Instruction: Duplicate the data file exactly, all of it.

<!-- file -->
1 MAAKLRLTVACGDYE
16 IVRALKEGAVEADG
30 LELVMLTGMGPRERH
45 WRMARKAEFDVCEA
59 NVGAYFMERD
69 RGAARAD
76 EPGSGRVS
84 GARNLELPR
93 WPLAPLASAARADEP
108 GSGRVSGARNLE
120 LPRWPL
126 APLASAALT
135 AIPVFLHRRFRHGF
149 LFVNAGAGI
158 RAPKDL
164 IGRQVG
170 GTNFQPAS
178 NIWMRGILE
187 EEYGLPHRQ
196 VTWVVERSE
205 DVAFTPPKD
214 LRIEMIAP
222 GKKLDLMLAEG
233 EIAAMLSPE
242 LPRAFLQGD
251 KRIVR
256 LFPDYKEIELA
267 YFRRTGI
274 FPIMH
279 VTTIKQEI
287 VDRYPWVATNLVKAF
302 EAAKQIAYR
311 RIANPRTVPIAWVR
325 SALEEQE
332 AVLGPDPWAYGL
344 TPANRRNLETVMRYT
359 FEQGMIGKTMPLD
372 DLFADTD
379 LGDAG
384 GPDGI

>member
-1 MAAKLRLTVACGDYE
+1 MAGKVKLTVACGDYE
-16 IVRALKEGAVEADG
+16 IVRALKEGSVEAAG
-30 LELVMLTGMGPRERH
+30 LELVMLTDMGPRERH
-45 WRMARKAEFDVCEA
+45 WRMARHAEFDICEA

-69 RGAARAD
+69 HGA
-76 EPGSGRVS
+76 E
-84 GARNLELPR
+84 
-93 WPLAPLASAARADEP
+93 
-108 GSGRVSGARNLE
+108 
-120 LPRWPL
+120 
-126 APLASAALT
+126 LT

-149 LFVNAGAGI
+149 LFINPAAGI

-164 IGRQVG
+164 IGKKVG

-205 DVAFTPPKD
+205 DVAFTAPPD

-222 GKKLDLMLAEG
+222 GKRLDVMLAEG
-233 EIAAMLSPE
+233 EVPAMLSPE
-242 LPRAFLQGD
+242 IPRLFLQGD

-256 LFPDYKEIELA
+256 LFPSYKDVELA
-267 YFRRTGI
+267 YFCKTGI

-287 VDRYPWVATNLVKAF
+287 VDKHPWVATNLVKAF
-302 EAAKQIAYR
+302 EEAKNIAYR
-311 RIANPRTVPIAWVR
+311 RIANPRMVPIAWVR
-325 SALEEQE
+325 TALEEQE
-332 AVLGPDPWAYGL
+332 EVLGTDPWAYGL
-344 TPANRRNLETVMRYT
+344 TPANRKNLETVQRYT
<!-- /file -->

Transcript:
1 MAAKLRLTVACGDYE
16 IVRALKEGAVEADG
30 LELVMLTGMGPRERH
45 WRMARKAEFDVCEA
59 NVGAYFMERD
69 RGAARAD
76 EPGSGRVS
84 GARNLELPR
93 WPLAPLASAARADEP
108 GSGRVSGARNLE
120 LPRWPL
126 APLASAALT
135 AIPVFLHRRFRHGF
149 LFVNAGAGI
158 RAPKDL
164 IGRQVG
170 GTNFQPAS
178 NIWMRGILE
187 EEYGLPHRQ
196 VTWVVERSE
205 DVAFTPPKD
214 LRIEMIAP
222 GKKLDLMLAEG
233 EIAAMLSPE
242 LPRAFLQGD
251 KRIVR
256 LFPDYKEIELA
267 YFRRTGI
274 FPIMH
279 VTTIKQEI
287 VDRYPWVATNLVKAF
302 EAAKQIAYR
311 RIANPRTVPIAWVR
325 SALEEQE
332 AVLGPDPWAYGL
344 TPANRRNLETVMRYT
359 FEQGMIGKTMPLD
372 DLFADTD
379 LGDAG
384 GPDGI

>member
-1 MAAKLRLTVACGDYE
+1 MAGKVKLTVACGDYE
-16 IVRALKEGAVEADG
+16 IVRALKEGSVEAAG
-30 LELVMLTGMGPRERH
+30 LELVMLTDMGPRERH
-45 WRMARKAEFDVCEA
+45 WRMARHAEFDICEA

-69 RGAARAD
+69 HGA
-76 EPGSGRVS
+76 E
-84 GARNLELPR
+84 
-93 WPLAPLASAARADEP
+93 
-108 GSGRVSGARNLE
+108 
-120 LPRWPL
+120 
-126 APLASAALT
+126 LT

-149 LFVNAGAGI
+149 LFINPAAGI

-164 IGRQVG
+164 IGKKVG

-205 DVAFTPPKD
+205 DVAFTAPPD

-222 GKKLDLMLAEG
+222 GKRLDVMLAEG
-233 EIAAMLSPE
+233 EVPAMLSPE
-242 LPRAFLQGD
+242 IPRLFLQGD

-256 LFPDYKEIELA
+256 LFPSYKDVELA
-267 YFRRTGI
+267 YFCKTGI

-287 VDRYPWVATNLVKAF
+287 VDKHPWVATNLVKAF
-302 EAAKQIAYR
+302 EEAKNIAYR
-311 RIANPRTVPIAWVR
+311 RIANPRMVPIAWVR
-325 SALEEQE
+325 TALEEQE
-332 AVLGPDPWAYGL
+332 EVLGTDPWAYGL
-344 TPANRRNLETVMRYT
+344 TPANRKNLETVQRYT